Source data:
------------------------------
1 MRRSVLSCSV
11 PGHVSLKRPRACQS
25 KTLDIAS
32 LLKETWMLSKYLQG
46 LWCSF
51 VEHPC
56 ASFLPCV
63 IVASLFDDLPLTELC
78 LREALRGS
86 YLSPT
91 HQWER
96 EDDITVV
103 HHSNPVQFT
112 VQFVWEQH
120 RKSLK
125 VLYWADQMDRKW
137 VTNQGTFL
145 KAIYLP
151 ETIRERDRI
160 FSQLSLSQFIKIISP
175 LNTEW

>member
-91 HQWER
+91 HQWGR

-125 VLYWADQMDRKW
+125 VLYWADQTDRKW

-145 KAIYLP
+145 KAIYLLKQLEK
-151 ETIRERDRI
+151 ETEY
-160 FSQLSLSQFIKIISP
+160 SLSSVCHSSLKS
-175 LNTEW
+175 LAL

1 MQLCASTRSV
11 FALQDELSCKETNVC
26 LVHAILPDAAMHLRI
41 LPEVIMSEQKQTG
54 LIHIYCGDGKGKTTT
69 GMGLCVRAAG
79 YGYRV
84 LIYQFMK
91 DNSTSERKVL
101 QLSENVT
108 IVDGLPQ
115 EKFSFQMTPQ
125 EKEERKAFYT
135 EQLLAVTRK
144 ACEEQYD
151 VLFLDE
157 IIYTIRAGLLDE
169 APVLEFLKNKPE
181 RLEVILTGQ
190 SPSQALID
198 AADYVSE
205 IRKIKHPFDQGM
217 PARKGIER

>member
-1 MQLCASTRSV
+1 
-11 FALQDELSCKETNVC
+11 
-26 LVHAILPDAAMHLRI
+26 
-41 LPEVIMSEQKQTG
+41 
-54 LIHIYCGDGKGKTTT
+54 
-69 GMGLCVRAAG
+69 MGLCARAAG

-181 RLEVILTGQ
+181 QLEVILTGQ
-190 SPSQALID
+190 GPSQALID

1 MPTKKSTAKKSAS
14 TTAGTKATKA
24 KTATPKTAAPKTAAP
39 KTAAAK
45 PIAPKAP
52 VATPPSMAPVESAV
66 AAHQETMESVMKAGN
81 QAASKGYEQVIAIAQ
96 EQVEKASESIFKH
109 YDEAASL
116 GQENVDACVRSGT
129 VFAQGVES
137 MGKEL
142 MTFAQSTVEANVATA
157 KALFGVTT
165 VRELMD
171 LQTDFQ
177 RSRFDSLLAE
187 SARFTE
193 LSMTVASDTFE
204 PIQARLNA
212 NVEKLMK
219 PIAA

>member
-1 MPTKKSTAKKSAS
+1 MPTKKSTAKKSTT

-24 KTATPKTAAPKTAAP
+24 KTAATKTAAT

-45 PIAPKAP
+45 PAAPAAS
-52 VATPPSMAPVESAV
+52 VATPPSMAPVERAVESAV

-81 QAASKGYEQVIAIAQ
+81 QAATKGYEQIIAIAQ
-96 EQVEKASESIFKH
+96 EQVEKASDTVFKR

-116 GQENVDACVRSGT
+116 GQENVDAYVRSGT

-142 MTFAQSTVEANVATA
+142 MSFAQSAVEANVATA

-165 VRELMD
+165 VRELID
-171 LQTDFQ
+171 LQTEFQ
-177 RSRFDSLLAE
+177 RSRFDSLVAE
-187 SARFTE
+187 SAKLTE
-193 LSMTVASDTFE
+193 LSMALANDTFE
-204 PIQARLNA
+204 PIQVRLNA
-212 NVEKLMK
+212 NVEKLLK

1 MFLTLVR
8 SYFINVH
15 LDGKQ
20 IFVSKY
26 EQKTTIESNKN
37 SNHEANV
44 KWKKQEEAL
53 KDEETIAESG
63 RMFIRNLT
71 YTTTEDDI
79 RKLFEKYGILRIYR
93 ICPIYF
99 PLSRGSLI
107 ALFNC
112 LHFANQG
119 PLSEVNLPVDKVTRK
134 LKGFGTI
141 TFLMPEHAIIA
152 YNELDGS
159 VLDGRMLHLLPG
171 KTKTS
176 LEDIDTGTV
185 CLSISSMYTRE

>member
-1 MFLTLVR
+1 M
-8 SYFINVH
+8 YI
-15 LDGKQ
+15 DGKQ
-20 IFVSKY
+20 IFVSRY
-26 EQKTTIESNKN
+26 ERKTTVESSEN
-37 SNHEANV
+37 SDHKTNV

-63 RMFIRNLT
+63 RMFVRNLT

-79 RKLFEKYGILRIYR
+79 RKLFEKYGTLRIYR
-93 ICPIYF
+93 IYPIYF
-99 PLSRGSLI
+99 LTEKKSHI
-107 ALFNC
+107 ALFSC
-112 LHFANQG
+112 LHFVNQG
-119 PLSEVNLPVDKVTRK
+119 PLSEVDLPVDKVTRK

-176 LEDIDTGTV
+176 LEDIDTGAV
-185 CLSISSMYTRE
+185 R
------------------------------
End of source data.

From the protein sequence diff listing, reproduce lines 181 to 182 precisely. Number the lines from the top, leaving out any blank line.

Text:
-185 CLSISSMYTRE
+185 R